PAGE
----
-- "At this point, Jackson has just about everything you would want in a dancer. he is verey fast, and, now that the adult musculature has come in, his whole body is 'worked."" (Thriller, 1982)

-- And, right before the end: "He was still a great dancer."

On the other hand, the two paragraphs I quoted in the opening post focus on a the relative narrowness of his movement movement repertoire.

Possibly the confusion comes in because this "great" -- or potentially great -- dancer, capable of producing so many fleeting images of free and magical movement, worked mostly in a medium, music video, which is quite different from an extended dance performance.

Acocella is writing about a dancer who, in some senses, can't be compared with the dancers she usually writes about. Jackson's video legacy is mostly one of snippets of movement, carefully woven together by an editor for the final product. This makes it almost impossible to evaluate him, for example, Astaire or another stage and film performer. Jackson and Astaiare are both dancers, of course, but in very different mediums.

I'd really be interested in hearing from other dancers of what they think about Jackson's skills. If things had worked out differently in his career, if he decided to pursue fully a career as a dancer, what do you think he would have been like?

#5 stinger784

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Posted 25 July 2009 - 05:25 PM

As a dancer, I have always been a fan of his dancing. I think it is unfair to say his repertoire of moves is small when he has had no formal training, yet in all his music videos he is able to learn the choreography needed and do it better than any of the "real" dancers. To compare his stage performance of Billy Jean to a choreographed music video are two very different things. When he performed on stage, everything was just what his body was telling him to do and the steps may have been redundant, but it was all natural and no one has yet to move as naturally as he can while singing and dancing at the same time. When it comes to choreographed steps he could still do it with his own flair. I think he could have made it as a dancer and have his own voice as he already had. If he put as much drive into his dancing as he did his music and singing, imagaine what he would have been like as a dancer.
So Joan's essay or whatever you would like to call it has no intention. I can not draw any conclusion from what she wrote other than ramblings and no tie together. What was the point of her writing it at all? Was it something the editor put on her desk and was forced to write and she only put half interest into it or what? I just don't know.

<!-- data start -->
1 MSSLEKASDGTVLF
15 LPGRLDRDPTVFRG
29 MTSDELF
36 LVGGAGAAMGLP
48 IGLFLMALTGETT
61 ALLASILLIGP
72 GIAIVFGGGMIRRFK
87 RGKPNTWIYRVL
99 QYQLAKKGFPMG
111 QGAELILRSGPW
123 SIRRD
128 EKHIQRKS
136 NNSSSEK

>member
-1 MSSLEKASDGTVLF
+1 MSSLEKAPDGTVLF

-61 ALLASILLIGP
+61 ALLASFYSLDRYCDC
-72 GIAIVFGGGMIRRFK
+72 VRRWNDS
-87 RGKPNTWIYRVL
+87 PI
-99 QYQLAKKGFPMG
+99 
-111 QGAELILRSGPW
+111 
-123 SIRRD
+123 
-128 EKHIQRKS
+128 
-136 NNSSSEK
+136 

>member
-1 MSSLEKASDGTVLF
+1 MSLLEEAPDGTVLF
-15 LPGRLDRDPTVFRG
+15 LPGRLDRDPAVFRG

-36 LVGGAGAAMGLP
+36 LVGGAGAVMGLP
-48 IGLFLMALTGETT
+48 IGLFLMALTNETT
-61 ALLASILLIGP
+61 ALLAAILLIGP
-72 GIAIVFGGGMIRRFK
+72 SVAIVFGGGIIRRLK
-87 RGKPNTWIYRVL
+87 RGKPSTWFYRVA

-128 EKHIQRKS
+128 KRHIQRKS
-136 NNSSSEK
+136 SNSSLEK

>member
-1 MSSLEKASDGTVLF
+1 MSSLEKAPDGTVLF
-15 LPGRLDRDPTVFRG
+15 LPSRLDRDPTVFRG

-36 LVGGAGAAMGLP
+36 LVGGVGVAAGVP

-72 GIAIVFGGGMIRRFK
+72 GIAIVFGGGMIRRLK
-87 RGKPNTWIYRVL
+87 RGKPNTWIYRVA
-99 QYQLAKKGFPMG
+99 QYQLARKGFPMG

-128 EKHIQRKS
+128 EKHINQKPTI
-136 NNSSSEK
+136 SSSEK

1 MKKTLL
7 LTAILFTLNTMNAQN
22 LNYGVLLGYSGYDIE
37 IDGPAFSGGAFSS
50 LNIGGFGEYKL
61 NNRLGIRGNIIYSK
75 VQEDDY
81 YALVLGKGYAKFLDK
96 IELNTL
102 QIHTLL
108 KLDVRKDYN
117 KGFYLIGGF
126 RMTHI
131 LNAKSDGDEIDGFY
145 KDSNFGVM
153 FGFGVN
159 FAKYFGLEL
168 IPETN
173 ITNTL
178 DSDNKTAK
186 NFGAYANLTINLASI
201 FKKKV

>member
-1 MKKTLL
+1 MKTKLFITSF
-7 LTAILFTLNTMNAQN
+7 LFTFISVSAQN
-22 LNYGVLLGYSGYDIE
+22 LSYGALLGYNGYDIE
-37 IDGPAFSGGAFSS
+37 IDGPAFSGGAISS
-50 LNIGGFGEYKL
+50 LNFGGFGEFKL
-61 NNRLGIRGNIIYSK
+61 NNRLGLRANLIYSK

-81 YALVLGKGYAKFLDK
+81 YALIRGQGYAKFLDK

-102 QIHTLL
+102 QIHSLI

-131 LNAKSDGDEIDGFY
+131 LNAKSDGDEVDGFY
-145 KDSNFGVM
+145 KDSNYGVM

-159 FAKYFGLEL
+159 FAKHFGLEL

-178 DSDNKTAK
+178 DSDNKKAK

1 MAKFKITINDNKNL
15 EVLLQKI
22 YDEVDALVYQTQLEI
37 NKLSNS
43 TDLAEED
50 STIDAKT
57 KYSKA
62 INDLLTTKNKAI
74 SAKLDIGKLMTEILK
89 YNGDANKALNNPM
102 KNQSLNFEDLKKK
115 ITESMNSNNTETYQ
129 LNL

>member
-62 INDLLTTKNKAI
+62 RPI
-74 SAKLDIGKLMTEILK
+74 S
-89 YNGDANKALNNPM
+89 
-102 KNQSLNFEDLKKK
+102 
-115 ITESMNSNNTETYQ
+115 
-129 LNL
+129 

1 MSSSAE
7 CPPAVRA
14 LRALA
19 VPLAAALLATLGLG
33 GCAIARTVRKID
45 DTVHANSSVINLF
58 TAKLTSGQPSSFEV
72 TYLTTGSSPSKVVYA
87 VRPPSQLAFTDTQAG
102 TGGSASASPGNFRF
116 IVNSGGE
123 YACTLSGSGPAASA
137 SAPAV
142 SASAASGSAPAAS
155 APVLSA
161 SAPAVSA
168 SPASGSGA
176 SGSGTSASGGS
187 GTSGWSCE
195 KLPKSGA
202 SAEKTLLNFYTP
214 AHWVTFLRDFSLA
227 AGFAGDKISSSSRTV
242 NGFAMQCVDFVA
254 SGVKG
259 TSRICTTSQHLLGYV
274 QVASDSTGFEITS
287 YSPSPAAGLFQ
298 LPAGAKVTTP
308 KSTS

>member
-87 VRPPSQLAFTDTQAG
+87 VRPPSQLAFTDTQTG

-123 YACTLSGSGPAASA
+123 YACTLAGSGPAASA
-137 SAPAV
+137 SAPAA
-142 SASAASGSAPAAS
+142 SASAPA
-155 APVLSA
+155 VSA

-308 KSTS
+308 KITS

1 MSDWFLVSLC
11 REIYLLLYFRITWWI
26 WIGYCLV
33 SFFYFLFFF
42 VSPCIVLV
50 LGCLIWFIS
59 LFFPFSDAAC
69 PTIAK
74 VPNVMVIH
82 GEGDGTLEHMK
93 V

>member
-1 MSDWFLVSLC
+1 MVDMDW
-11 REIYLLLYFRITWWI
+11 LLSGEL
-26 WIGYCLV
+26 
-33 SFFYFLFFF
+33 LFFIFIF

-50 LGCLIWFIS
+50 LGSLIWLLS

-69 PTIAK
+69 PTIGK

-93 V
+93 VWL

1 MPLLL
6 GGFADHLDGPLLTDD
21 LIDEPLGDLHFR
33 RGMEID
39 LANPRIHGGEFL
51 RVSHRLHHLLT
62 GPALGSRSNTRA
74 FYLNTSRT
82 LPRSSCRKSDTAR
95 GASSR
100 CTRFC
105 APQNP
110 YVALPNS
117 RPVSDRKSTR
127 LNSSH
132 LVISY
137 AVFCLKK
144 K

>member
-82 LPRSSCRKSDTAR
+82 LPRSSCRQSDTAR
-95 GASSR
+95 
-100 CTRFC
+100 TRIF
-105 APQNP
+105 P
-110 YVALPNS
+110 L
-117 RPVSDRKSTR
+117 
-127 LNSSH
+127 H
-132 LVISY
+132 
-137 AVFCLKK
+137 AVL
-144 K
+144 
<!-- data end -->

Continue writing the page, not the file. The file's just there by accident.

#6 kfw

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Posted 25 July 2009 - 06:07 PM

So Joan's essay or whatever you would like to call it has no intention. I can not draw any conclusion from what she wrote other than ramblings and no tie together. What was the point of her writing it at all? Was it something the editor put on her desk and was forced to write and she only put half interest into it or what? I just don't know.

Stinger, when Acocella writes that Jackson's musicality and "ability to respond to the score" at age 11 are "amazing," I think we can assume that as a dance critic, she's interested. :)

Further into the article she writes about what he was capable of as a young adult, what his influences were as a choreographer, the range of his ability as a dancer, how his conception of the nascent form of music video was instrumental in the rise of MTV, in what further way his choreography for video was innovative, who his creative collaborators were, and how, in her opinion, he failed to learn an important lesson from one of his dancing heroes. She then charts what she sees as his decline.

This reads to me like a career overview, just what the editor probably ordered and just what most fans, serious and casual, would want upon his death.

You write

I think it is unfair to say his repertoire of moves is small when he has had no formal training, yet in all his music videos he is able to learn the choreography needed and do it better than any of the "real" dancers

Acocella too remarks on that amazing facility. I think the two of you are on the same page.

#7 stinger784

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Posted 25 July 2009 - 08:55 PM

I don't know... I just had trouble figuring out what she was writing about. Called me old fashioned, but I just could not find intent. I figured coming from the New Yorker there would be some sort of opinion or conclusion. It was just a very strange article.

#8 bart

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Posted 26 July 2009 - 04:59 AM

Maybe at this stage, Acocella figures that there IS no definite conclusion to the story. Jackson achieved a great deal but not all that he was capable of. It's a common story, even for those of us not as talented as he.

Regarding Jackson's relationship to choreographers. Acocella writes, citing one of Jackson's choreographers:

[Michael] Peters said that Jackson's meethod was to put together some steps and ideas and bring them to a choreographer, who would then organize them into a coherent dance.

This sounds like a collaboration, with the choreographer working within the limits of what Jackson did best and was most comfortable with, and making a larger dance sense out of it.

A question: I imagine that Jackson's style of movement has been very influential in the world of music videos. Has it also had an influence among young dancers and/or choreographers working in what might be called "contemporary ballet"? If so, any specific dancers, works or choreographers one can think of?